How the Right Mindset Leads Writers to Success

And How the Wrong Mindset Is Bad for Everybody, Especially Writers

Recently we had to send out the dreaded “OP” letter again. It goes something like this:

Dear Author and Agent:

We are writing to inform you that due to low marketplace demand for your book, we have decided to discontinue keeping it in stock.


The Publisher

“OP,” in other words, stands for “out of print,” and publishers send it to authors and their agents when demand for a book falls so low, the publisher can no longer justify keeping the book in their warehouse.

The ideal, of course, is for a book to stay in print forever. The first book Baker Publishing Group (the company I serve as an editorial director) ever published over seventy-five years ago, More Than Conquerors by William Hendriksen, is still in print. And if a book stays in print for twenty or thirty or fifty years, that’s nothing to sneeze at.

Courtesy of Unsplash

The cases that grieve me are when physical books go OP after just twelve months. These days publishers often keep the ebook version in print because it costs very little to do so, but in an OP situation the physical copies become unavailable. And it’s a sad day in the life of a book.

Here’s the thing I don’t want you to miss about authors whose books go OP that quickly: About two years prior they received what so many writers pine for—the Holy Grail of ambitious writers the world over, the great and mighty, the glorious book contract!

Unfortunately, if an author’s book goes OP in twelve months or less, it will be really hard for that author to get another book deal. So it’s just bad for everybody, particularly the author. In fact, one could argue that in a case like this a book contract is more of a curse than a blessing.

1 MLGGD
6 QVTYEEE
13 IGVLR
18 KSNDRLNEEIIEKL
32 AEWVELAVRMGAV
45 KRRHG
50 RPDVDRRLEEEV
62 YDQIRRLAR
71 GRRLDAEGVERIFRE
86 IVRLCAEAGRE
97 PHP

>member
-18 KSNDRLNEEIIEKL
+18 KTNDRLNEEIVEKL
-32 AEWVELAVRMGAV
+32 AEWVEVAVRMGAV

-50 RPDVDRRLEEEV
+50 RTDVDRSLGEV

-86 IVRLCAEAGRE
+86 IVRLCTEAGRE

The Right Mindset

How can we writers stay out of this predicament? Great question, and the answer has everything to do with how you define success.

If you define success by whether or not you win a book contract, you are headed in the wrong direction. Now don’t get me wrong. Book contracts can be an important means to an end, but they are not the goal. They are functional; they are a tool, nothing more.

The right definition for success is to write a compelling book that goes out to thousands of readers. I know one author who defines success by selling 100,000 copies of a book in the first twelve months. That’s too high a bar for most authors, but my point is this author is aiming in the right direction.

So how do you make sure you write a great book that sells thousands of copies? You write a great book that sells thousands of copies by doing the day-in, day-out work of craft and generosity.

You write a lot, and you share a lot. You keep writing until you become a good writer, which just about everyone can become. And you share what you’ve written—over and over again. You love on your tribe. You serve readers. You help them with the real needs they really have, which might mean addressing a felt need first so that eventually you can address a deeper one.

Finally, you decide that you’re in this for the long haul. If you make up your mind to stick with it no matter how long it takes, you’re all but guaranteed to succeed.

The Really Good News

So that’s it. No magic formula. No silver bullet. The recipe for success is deciding to show up day after day to become a better writer and to serve people.

The really good news here is you have a lot of agency in whether or not you succeed. You don’t get to decide whether a publisher picks up your book; that’s not up to you. You do get to decide whether you show up and do the work. And as long as you keep taking up that challenge, you really can’t lose.